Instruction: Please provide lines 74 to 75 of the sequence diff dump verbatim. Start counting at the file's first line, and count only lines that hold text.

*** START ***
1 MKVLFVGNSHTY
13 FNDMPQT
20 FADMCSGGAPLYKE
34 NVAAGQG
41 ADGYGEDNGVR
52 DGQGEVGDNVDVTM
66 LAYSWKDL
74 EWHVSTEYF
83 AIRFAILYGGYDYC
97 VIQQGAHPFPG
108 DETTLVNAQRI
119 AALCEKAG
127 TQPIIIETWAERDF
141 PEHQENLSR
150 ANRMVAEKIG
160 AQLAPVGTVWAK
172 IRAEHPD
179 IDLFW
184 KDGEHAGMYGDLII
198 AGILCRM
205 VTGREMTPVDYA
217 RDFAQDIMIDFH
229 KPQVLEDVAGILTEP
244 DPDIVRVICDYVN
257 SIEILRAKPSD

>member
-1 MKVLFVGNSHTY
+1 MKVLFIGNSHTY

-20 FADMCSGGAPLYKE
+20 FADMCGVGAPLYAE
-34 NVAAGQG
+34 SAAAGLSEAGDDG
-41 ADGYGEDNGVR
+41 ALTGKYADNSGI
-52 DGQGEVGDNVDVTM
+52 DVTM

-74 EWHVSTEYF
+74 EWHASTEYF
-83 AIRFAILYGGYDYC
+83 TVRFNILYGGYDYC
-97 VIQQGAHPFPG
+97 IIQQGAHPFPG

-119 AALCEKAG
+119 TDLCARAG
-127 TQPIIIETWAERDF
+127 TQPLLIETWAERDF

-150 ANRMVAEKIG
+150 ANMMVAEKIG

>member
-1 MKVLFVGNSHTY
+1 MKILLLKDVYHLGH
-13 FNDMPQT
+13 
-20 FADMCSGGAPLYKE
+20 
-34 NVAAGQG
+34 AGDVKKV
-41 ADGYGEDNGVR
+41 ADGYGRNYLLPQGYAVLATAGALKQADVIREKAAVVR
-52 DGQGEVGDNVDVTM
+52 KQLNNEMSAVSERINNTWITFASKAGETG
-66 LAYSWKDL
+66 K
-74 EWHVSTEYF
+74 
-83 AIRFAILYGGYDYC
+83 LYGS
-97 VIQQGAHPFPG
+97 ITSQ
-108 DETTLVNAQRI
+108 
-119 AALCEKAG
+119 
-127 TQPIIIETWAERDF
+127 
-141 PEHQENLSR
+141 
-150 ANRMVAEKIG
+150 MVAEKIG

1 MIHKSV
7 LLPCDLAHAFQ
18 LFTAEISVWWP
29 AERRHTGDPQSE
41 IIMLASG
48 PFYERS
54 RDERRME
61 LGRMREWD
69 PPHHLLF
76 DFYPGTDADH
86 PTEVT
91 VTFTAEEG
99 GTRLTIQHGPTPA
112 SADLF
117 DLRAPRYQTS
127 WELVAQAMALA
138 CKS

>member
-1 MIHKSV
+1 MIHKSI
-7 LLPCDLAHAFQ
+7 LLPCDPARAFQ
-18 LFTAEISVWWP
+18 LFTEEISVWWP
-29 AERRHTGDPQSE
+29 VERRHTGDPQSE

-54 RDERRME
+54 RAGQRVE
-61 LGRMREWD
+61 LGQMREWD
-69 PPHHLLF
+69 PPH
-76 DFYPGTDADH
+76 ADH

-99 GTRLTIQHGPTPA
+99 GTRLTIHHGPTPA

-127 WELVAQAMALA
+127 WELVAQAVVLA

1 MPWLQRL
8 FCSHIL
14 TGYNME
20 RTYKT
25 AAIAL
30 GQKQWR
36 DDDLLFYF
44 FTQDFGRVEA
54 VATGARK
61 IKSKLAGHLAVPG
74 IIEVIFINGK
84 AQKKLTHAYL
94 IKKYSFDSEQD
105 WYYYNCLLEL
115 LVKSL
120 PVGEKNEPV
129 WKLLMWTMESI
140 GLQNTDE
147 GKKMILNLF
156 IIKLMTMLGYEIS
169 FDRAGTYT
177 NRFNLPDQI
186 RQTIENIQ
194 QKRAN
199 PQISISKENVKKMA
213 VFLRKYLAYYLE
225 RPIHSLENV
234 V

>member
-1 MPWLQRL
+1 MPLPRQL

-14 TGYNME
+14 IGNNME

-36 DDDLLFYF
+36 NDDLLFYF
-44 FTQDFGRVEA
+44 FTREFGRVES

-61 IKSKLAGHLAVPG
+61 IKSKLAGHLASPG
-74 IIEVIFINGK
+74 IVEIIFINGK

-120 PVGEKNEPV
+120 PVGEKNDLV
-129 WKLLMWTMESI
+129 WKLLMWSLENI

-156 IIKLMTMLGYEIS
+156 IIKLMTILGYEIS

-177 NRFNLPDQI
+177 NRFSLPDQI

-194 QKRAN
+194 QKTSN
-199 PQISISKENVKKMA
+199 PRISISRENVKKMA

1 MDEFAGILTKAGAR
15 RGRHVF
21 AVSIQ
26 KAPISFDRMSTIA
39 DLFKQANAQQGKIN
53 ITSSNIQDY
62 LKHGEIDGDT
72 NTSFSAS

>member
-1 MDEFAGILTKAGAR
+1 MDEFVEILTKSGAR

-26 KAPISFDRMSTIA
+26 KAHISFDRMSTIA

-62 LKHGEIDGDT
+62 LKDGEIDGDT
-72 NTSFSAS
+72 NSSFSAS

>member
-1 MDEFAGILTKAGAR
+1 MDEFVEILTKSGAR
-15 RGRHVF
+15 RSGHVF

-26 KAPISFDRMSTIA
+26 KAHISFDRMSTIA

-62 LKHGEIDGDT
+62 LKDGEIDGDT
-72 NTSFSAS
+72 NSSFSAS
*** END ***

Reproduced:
-127 TQPIIIETWAERDF
+127 